quinta-feira, 17 de maio de 2018

Of suffering and pain


Today I read a friend's comment about suffering and pain:

Today Catholic TV has talked a lot about the importance of our sacrifices and suffering as essential for our salvation... to the point of putting as headline, and example, the most famous blind singer in the world, turning kneeling to the little chapel of Fatima.
Reflecting on this "command" of the Catholic spiritual guides, I was tremendously confused because I have never seen human suffering and sacrifice from that perspective. And I'm not going to change after I'm old.
The more we exalt and avail ourselves of our sufferings for our salvation, the less value we give to the suffering of Christ who gave his blood to the last drop for the salvation of all men.
Why not tell these people, who are scourging and dragging themselves on the ground, that the suffering of Christ was more than enough?
What is lacking for our salvation are our good works, our forgiveness to those who offend us, our love for God and for others as Christ has loved us....
Shedding our blood to forgive our sins is not part of the catalog of works of mercy!
Whenever I preach on the cross I am telling the world that Christ's death was not worth to me or was insufficient!
Bend your knee in front of the Christ on the Cross has nothing to do with dragging your knees across the floor! Bend the knee means gratitude and recognition; dragging the knees means a lack of trust in God the Father and contempt for what Christ has done for each one of us.
Our mission is: Go into all the world and take the good news of the gospel to all men.
If we continue in this rhythm, on our knees, we will not get very far.... as walking sloths, we will be left behind by more intelligent and faster movements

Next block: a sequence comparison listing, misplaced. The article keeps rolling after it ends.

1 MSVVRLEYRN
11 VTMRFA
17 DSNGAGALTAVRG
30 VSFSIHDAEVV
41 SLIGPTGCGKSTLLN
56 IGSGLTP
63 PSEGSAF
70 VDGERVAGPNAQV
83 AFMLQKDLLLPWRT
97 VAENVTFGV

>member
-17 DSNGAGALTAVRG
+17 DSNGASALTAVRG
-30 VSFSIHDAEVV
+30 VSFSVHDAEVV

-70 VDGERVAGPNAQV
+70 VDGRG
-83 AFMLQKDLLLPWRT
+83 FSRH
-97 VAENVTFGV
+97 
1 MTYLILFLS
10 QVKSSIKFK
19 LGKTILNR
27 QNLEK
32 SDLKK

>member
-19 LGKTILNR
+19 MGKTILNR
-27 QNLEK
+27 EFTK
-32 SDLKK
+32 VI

.... (Canon Abílio De Vasconcelos)

I agreed with parts of the thinking, but it seems to me that there is a more important perspective. Read and comment.

There is another perspective.
To accompany Jesus in the suffering of the cross, to keep His company at this hour, living in this age. Unite and commune with Jesus. Not to the point of committing suicide or of inflicting blood blows on me, but of seeking the desert from various points of view, depriving myself of the comfort, deprivation of play, deprivation of pleasure, as I feel more One with Jesus and with so many brothers and sisters who suffer today a painful and long journey, they also communing the pain of Jesus that is imposed upon them. Happiness is not always accompanied by the washing machine (Mother Teresa of Calcutta), nor the enjoyment of sunbathing (vitamin D) on the esplanade of the Sanctuary of Fatima. More than a different perspective, I launch the possibility of this alternative.

Orlando de Carvalho

*Photo from mediotejo.net 

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